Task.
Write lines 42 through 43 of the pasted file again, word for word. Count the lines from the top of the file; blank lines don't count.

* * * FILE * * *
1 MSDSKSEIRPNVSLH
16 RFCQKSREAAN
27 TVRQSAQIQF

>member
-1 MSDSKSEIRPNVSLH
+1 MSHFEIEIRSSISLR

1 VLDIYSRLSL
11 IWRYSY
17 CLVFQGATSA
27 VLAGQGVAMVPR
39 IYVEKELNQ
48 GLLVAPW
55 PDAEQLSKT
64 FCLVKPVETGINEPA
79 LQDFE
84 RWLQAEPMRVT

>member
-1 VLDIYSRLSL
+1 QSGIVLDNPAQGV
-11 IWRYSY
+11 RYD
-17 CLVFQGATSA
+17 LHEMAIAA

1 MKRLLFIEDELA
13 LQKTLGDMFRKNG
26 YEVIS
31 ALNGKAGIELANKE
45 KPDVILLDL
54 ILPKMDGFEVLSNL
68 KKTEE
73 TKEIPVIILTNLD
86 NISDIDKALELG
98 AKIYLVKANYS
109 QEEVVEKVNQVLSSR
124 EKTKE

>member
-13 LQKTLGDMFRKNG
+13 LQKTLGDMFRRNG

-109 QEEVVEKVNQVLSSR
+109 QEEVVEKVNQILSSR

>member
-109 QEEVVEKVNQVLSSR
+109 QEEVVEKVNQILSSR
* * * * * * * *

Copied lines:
-109 QEEVVEKVNQVLSSR
+109 QEEVVEKVNQILSSR